With Father’s Day coming up, I thought it would be nice to reflect on what it means to be a great financial father.
I’m still a young father. I have 2 little girls (a 2 year old and a 3 month old) but I’ve learned a thing or two about what’s important, and I had a great example in my Father.
Please help add to the list by leaving your comment below with your awesome tip for how to be a great financial father.
Protect Your Kids Financially
Your kids are currently able to live their stress-free life because of your paycheck, business income, etc. If you aren’t there to earn that money, then their world isn’t as stress-free. Not only will they not have a Dad, they’ll now have a Mom who’s left with the burden of your debts, and forced to work to get by.
For this reason, life insurance is key for any new (or older) Dad. Term life insurance is likely all you need. It’s cheap and simple to set up. Go get it, Dads.
If you have assets, you want to make sure you have a last will so that those assets can be properly allocated if something were to happen to you. But a will also help direct for the care of your children. Take some time to have a will set up. Write your own will free if you have to.
Avoid too much debt. Debt puts you and your kids at risk.
Finally, make sure you have a financial cushion, an emergency fund, in place. This helps to ensure that when you lose your job, or when you have a huge financial burden, you don’t have to make radical changes to your financial situation (bankruptcy, foreclosure, etc.) just to get by.
Don’t “Check Out” Financially
One of your main priorities as a father should be setting financial goals with mom so that you are both on the same page and working together. If you don’t know your families financial goals, that’s a problem. Grow up. Plan a meeting with your wife and create accountability for your finances.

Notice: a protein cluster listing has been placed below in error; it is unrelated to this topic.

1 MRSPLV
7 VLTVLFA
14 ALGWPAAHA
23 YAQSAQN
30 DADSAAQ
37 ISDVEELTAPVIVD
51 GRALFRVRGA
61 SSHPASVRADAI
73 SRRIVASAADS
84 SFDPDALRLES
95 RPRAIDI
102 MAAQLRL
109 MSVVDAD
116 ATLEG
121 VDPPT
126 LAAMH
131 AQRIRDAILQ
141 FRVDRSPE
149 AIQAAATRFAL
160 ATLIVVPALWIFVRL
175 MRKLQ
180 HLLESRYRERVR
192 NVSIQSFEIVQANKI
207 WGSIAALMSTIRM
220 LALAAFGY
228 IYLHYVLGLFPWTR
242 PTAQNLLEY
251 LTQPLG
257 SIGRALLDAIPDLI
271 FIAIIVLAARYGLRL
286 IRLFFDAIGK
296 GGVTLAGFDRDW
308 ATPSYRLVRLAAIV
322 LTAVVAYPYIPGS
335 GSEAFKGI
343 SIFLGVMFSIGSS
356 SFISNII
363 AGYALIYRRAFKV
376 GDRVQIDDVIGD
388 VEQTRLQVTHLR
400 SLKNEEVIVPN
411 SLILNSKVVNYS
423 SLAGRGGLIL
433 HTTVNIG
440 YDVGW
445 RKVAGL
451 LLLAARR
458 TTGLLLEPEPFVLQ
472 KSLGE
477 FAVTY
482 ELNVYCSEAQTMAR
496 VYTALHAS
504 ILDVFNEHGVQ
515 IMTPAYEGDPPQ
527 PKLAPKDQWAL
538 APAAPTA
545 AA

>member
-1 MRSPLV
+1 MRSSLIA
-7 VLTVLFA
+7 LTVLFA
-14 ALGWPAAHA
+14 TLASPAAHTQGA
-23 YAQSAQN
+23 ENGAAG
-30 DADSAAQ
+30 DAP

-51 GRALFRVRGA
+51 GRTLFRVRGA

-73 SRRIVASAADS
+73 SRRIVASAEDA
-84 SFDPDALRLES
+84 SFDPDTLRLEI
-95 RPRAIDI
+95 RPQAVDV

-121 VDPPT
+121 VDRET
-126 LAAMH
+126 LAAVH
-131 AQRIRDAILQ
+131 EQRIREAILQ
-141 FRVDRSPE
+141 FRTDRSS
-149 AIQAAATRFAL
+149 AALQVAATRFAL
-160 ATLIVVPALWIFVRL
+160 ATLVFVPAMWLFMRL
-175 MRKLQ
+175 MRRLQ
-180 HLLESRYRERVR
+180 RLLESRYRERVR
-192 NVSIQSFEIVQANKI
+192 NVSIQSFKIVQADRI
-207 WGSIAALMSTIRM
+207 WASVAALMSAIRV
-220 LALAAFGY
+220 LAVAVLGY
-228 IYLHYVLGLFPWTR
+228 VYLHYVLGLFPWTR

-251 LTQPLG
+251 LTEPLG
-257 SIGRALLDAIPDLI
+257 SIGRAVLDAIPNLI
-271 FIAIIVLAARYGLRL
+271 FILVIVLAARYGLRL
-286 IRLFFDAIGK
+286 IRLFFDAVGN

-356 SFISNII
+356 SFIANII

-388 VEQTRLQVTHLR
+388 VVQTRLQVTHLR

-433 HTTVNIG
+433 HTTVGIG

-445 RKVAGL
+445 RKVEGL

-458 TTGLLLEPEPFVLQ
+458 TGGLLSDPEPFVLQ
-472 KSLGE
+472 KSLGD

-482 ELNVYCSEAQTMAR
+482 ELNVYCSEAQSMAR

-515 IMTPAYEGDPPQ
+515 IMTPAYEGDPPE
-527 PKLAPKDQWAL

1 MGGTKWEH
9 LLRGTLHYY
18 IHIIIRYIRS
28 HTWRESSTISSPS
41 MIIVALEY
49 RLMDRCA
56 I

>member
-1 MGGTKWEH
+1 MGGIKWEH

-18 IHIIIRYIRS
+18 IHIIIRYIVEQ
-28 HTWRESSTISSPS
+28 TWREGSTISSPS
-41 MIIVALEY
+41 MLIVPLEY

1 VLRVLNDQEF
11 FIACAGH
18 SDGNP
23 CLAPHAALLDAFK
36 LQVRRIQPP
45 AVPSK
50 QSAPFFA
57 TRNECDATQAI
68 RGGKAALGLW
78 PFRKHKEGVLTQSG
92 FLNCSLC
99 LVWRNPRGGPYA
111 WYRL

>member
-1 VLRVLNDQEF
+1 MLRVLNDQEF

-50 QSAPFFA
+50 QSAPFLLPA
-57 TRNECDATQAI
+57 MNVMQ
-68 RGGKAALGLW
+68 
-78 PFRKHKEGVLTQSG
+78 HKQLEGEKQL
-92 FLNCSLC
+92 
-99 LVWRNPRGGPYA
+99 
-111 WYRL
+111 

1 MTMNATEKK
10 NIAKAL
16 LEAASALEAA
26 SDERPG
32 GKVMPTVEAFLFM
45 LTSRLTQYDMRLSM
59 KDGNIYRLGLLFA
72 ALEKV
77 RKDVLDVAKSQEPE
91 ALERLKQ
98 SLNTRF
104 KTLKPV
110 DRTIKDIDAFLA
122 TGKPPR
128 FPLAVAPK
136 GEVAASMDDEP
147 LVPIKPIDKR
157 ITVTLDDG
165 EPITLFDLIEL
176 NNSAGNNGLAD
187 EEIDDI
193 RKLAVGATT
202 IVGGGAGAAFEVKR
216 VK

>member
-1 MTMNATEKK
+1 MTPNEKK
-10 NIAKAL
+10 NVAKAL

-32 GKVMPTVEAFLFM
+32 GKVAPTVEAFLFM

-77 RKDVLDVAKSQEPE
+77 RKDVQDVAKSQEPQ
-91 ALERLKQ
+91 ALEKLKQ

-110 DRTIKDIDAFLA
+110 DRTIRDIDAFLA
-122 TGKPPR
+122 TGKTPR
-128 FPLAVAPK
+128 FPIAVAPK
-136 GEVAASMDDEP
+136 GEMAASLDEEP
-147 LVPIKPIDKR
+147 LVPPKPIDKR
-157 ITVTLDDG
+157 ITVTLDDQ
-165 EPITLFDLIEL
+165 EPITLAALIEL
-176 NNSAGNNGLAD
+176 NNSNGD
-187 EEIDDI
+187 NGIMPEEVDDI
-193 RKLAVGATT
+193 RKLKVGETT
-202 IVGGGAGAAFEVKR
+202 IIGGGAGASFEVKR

Also, mom may be better at “paying the bills”, but that’s no excuse to not be aware of your current financial situtation. At a minimum you should know what’s in your accounts and where the money is coming and going on a monthly basis. Check out the easy to use Personal Capital to see all of your accounts in one place.
Teach Your Kids the Importance of Giving and Saving
Giving isn’t necessarily easy (I’ll be the first to admit that), but it’s easy to teach giving. Simply let your kids see you give. Take them with you on a volunteer mission. Let them help you prepare the weekly Church offering. Let them put it in the offering plate.
Tell them what the money will be used for. Next time you give online to your favorite cause, bring them over to the computer and show them what you are doing. Again, reinforce what the money (or your time) is going to do. If you are giving, your kids will see it and will be more prone to live a life full of giving.
Saving is harder to teach because it’s harder to show them your automatic savings deposits (you do have those set up, right?). This makes the piggy bank, or the three jar system important. Get your kids a piggy bank and teach them to use the bank to save for a goal. Being able to delay gratification is a valuable skill they will use the rest of their life.
Bonus tip: instead of saying, “we can’t afford it”, say, “we’re using our money for something else in the future.”
Teach Your Kids to Respect their Stuff
A kid’s world is full of stuff: stuff they have, and stuff they want. When you talk to them about their things, they naturally understand. Expect them to take care of their things, to put them back in their place, and keep them clean.
Having a respect for their things will help them to spend their money wisely in the future.
Love Your Kids
Hug your kids. Tell them you love them. Show them you love them by spending time with them, playing with them, teaching them things, and my favorite, wrestling with them. Show them that you love their mom by hugging her and treating her with honor and respect.
Kids who get loved will have a great opportunity to thrive financially in life, no matter what their financial situation is now.
What are your tips for great financial fathers?